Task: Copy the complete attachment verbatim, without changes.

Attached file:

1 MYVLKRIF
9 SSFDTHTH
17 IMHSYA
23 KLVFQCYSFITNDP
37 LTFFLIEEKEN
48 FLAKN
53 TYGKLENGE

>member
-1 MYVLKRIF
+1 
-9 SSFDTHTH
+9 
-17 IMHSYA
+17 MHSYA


1 MYVLKRIF
9 SSFDTHTH
17 IMHSYA
23 KLVFQCYSFITNDP
37 LTFFLIEEKEN
48 FLAKN
53 TYGKLENGE

>member
-1 MYVLKRIF
+1 
-9 SSFDTHTH
+9 
-17 IMHSYA
+17 MHSYA